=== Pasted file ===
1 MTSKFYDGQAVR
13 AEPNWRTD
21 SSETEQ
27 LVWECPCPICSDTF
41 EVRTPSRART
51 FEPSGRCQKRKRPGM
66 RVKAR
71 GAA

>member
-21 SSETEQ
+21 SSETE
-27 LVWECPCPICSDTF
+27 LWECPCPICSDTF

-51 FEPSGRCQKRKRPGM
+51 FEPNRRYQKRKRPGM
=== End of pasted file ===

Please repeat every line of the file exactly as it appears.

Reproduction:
1 MTSKFYDGQAVR
13 AEPNWRTD
21 SSETEQ
27 LVWECPCPICSDTF
41 EVRTPSRART
51 FEPSGRCQKRKRPGM
66 RVKAR
71 GAA

>member
-21 SSETEQ
+21 SSETE
-27 LVWECPCPICSDTF
+27 LWECPCPICSDTF

-51 FEPSGRCQKRKRPGM
+51 FEPNRRYQKRKRPGM